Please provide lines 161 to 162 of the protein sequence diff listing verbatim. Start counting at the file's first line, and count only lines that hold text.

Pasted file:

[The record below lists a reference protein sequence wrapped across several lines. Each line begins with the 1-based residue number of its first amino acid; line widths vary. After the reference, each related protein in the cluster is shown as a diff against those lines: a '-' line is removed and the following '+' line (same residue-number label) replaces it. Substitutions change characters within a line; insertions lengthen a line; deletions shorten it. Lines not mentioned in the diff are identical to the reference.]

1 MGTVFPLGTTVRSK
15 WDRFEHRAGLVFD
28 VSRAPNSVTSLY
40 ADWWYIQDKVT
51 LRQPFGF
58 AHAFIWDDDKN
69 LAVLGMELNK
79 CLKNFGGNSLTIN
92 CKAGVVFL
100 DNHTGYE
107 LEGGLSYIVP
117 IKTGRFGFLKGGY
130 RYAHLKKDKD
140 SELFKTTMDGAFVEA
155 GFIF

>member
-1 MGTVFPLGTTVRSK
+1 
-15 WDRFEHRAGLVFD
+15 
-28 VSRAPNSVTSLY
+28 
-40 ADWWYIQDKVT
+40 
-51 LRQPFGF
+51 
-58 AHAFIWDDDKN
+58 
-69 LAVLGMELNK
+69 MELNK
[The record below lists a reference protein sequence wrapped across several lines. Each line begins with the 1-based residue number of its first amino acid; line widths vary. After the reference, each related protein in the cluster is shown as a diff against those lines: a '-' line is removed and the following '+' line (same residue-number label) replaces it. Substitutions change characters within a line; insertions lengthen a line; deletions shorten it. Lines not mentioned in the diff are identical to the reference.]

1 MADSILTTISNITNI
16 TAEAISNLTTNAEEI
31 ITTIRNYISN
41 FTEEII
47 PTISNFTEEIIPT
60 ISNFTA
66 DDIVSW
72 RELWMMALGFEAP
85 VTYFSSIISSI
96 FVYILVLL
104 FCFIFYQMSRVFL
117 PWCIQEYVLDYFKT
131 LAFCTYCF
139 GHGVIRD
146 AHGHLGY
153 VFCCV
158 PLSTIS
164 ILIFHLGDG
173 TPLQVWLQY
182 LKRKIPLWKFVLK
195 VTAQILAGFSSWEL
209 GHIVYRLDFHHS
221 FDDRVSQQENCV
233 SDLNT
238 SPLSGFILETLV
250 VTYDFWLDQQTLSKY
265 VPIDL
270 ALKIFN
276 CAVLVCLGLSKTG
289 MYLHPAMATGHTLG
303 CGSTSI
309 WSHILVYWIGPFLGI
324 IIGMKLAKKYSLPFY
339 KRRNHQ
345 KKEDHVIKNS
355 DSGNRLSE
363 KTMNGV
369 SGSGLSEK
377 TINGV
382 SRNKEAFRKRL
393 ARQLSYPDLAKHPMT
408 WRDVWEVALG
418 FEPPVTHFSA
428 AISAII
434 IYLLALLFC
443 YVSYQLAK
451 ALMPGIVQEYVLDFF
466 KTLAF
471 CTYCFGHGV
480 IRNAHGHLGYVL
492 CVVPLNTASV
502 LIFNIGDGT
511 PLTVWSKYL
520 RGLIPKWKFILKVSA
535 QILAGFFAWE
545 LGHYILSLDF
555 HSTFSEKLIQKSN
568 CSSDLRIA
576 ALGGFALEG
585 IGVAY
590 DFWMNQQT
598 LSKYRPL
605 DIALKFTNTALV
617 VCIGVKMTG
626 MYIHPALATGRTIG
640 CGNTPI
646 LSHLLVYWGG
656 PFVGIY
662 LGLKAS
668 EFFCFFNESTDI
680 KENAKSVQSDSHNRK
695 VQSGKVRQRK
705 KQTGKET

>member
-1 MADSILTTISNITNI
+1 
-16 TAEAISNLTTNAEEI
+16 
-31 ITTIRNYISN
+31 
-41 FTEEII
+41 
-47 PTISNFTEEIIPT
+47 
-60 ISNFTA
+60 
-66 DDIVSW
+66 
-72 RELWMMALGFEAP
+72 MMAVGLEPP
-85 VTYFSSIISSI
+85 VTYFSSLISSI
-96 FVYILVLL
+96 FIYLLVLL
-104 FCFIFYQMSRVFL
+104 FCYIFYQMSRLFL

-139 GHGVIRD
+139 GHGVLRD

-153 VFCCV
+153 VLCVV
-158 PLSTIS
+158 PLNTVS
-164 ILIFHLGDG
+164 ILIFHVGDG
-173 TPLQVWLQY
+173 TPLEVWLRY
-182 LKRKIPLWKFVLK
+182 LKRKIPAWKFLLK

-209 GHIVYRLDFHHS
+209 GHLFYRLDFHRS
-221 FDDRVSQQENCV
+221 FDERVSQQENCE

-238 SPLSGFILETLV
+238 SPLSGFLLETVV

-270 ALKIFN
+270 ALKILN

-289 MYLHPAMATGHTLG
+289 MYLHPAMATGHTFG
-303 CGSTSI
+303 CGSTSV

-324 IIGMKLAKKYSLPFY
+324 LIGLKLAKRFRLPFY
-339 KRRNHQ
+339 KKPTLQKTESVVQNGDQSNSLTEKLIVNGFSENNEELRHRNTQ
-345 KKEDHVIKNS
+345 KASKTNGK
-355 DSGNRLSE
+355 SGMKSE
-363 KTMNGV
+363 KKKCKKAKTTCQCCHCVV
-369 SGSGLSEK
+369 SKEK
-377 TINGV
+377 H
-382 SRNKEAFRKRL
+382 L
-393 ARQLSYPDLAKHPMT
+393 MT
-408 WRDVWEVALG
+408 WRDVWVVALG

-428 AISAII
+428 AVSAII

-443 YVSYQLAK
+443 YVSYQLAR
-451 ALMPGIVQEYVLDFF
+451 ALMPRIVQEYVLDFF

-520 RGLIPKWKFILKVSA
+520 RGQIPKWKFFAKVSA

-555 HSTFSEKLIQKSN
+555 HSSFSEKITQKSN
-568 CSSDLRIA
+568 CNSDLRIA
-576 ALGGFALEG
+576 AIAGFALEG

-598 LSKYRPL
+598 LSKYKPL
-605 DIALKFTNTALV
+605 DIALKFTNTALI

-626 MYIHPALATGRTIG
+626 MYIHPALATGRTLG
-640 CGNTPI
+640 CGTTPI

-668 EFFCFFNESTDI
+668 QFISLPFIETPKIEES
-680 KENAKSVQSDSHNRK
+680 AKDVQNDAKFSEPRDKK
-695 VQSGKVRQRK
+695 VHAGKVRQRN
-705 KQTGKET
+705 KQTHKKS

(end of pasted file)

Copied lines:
-363 KTMNGV
+363 KKKCKKAKTTCQCCHCVV